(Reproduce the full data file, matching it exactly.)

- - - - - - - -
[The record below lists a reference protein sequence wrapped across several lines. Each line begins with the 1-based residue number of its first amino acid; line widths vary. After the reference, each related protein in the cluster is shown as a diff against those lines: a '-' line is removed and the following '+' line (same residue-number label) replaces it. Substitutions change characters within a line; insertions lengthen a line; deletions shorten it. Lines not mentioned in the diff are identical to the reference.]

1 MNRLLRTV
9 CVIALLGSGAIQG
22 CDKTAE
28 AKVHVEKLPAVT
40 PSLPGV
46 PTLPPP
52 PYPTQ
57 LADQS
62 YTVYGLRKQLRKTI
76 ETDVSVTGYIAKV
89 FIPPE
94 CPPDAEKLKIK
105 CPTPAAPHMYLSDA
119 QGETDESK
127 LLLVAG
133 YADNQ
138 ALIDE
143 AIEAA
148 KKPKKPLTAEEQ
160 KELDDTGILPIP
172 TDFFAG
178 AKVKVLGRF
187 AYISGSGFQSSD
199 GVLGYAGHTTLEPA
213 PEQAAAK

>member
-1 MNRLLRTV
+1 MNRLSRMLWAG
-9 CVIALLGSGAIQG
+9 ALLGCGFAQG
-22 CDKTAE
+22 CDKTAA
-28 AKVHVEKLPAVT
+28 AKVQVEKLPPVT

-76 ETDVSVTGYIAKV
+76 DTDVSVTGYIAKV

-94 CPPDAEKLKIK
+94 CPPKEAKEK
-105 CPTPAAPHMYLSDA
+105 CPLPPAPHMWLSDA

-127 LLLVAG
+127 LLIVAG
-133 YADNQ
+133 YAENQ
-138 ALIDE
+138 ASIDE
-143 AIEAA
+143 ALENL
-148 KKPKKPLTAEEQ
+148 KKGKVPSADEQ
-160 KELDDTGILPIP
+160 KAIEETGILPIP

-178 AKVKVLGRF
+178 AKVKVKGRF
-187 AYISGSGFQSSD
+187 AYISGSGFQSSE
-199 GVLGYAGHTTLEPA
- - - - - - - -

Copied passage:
[The record below lists a reference protein sequence wrapped across several lines. Each line begins with the 1-based residue number of its first amino acid; line widths vary. After the reference, each related protein in the cluster is shown as a diff against those lines: a '-' line is removed and the following '+' line (same residue-number label) replaces it. Substitutions change characters within a line; insertions lengthen a line; deletions shorten it. Lines not mentioned in the diff are identical to the reference.]

1 MNRLLRTV
9 CVIALLGSGAIQG
22 CDKTAE
28 AKVHVEKLPAVT
40 PSLPGV
46 PTLPPP
52 PYPTQ
57 LADQS
62 YTVYGLRKQLRKTI
76 ETDVSVTGYIAKV
89 FIPPE
94 CPPDAEKLKIK
105 CPTPAAPHMYLSDA
119 QGETDESK
127 LLLVAG
133 YADNQ
138 ALIDE
143 AIEAA
148 KKPKKPLTAEEQ
160 KELDDTGILPIP
172 TDFFAG
178 AKVKVLGRF
187 AYISGSGFQSSD
199 GVLGYAGHTTLEPA
213 PEQAAAK

>member
-1 MNRLLRTV
+1 MNRLSRMLWAG
-9 CVIALLGSGAIQG
+9 ALLGCGFAQG
-22 CDKTAE
+22 CDKTAA
-28 AKVHVEKLPAVT
+28 AKVQVEKLPPVT

-76 ETDVSVTGYIAKV
+76 DTDVSVTGYIAKV

-94 CPPDAEKLKIK
+94 CPPKEAKEK
-105 CPTPAAPHMYLSDA
+105 CPLPPAPHMWLSDA

-127 LLLVAG
+127 LLIVAG
-133 YADNQ
+133 YAENQ
-138 ALIDE
+138 ASIDE
-143 AIEAA
+143 ALENL
-148 KKPKKPLTAEEQ
+148 KKGKVPSADEQ
-160 KELDDTGILPIP
+160 KAIEETGILPIP

-178 AKVKVLGRF
+178 AKVKVKGRF
-187 AYISGSGFQSSD
+187 AYISGSGFQSSE
-199 GVLGYAGHTTLEPA